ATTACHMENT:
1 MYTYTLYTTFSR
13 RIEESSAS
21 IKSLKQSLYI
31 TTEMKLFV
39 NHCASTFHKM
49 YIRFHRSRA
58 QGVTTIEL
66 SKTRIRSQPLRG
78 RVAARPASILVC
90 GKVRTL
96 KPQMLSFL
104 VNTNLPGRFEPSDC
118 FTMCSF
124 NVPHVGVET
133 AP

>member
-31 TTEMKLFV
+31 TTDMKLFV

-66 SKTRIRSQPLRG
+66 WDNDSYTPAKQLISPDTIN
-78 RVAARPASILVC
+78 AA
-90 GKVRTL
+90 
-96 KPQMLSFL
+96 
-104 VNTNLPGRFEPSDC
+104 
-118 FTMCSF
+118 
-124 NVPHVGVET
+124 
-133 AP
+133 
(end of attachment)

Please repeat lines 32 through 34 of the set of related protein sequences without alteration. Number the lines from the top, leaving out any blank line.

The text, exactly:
+124 
-133 AP
+133 